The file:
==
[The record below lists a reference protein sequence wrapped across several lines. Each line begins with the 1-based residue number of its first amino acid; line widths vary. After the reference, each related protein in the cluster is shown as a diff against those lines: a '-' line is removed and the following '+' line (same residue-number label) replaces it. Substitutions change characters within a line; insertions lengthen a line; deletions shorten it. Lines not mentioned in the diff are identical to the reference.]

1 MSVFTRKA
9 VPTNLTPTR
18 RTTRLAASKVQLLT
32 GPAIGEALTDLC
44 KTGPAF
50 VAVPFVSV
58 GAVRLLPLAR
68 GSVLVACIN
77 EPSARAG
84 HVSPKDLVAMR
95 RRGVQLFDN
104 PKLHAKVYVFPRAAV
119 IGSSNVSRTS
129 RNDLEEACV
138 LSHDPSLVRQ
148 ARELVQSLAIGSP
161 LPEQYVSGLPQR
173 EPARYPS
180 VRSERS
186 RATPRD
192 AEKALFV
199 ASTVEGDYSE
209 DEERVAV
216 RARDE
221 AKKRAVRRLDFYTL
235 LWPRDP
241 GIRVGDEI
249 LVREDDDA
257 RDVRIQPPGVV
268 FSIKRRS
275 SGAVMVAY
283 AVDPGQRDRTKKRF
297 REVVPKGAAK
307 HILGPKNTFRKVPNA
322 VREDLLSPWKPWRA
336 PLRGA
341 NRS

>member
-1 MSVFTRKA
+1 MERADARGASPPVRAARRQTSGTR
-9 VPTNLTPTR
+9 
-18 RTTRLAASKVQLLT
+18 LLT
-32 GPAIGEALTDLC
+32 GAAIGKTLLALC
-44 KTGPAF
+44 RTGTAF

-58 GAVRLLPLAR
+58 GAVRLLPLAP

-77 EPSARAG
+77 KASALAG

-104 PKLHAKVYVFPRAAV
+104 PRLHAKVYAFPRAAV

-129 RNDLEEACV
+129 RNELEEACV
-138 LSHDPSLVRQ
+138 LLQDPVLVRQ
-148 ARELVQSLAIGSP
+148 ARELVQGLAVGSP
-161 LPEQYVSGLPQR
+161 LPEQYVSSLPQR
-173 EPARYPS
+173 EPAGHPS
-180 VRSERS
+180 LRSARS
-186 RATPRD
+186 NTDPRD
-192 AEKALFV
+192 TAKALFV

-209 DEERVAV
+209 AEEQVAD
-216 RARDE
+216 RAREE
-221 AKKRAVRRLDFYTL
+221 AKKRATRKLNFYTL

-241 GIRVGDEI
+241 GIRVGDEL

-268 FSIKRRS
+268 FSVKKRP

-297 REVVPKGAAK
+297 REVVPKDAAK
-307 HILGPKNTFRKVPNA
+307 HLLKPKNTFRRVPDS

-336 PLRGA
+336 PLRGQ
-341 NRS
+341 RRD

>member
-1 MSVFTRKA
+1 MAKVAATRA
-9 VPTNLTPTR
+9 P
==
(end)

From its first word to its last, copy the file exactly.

[The record below lists a reference protein sequence wrapped across several lines. Each line begins with the 1-based residue number of its first amino acid; line widths vary. After the reference, each related protein in the cluster is shown as a diff against those lines: a '-' line is removed and the following '+' line (same residue-number label) replaces it. Substitutions change characters within a line; insertions lengthen a line; deletions shorten it. Lines not mentioned in the diff are identical to the reference.]

1 MSVFTRKA
9 VPTNLTPTR
18 RTTRLAASKVQLLT
32 GPAIGEALTDLC
44 KTGPAF
50 VAVPFVSV
58 GAVRLLPLAR
68 GSVLVACIN
77 EPSARAG
84 HVSPKDLVAMR
95 RRGVQLFDN
104 PKLHAKVYVFPRAAV
119 IGSSNVSRTS
129 RNDLEEACV
138 LSHDPSLVRQ
148 ARELVQSLAIGSP
161 LPEQYVSGLPQR
173 EPARYPS
180 VRSERS
186 RATPRD
192 AEKALFV
199 ASTVEGDYSE
209 DEERVAV
216 RARDE
221 AKKRAVRRLDFYTL
235 LWPRDP
241 GIRVGDEI
249 LVREDDDA
257 RDVRIQPPGVV
268 FSIKRRS
275 SGAVMVAY
283 AVDPGQRDRTKKRF
297 REVVPKGAAK
307 HILGPKNTFRKVPNA
322 VREDLLSPWKPWRA
336 PLRGA
341 NRS

>member
-1 MSVFTRKA
+1 MERADARGASPPVRAARRQTSGTR
-9 VPTNLTPTR
+9 
-18 RTTRLAASKVQLLT
+18 LLT
-32 GPAIGEALTDLC
+32 GAAIGKTLLALC
-44 KTGPAF
+44 RTGTAF

-58 GAVRLLPLAR
+58 GAVRLLPLAP

-77 EPSARAG
+77 KASALAG

-104 PKLHAKVYVFPRAAV
+104 PRLHAKVYAFPRAAV

-129 RNDLEEACV
+129 RNELEEACV
-138 LSHDPSLVRQ
+138 LLQDPVLVRQ
-148 ARELVQSLAIGSP
+148 ARELVQGLAVGSP
-161 LPEQYVSGLPQR
+161 LPEQYVSSLPQR
-173 EPARYPS
+173 EPAGHPS
-180 VRSERS
+180 LRSARS
-186 RATPRD
+186 NTDPRD
-192 AEKALFV
+192 TAKALFV

-209 DEERVAV
+209 AEEQVAD
-216 RARDE
+216 RAREE
-221 AKKRAVRRLDFYTL
+221 AKKRATRKLNFYTL

-241 GIRVGDEI
+241 GIRVGDEL

-268 FSIKRRS
+268 FSVKKRP

-297 REVVPKGAAK
+297 REVVPKDAAK
-307 HILGPKNTFRKVPNA
+307 HLLKPKNTFRRVPDS

-336 PLRGA
+336 PLRGQ
-341 NRS
+341 RRD

>member
-1 MSVFTRKA
+1 MAKVAATRA
-9 VPTNLTPTR
+9 P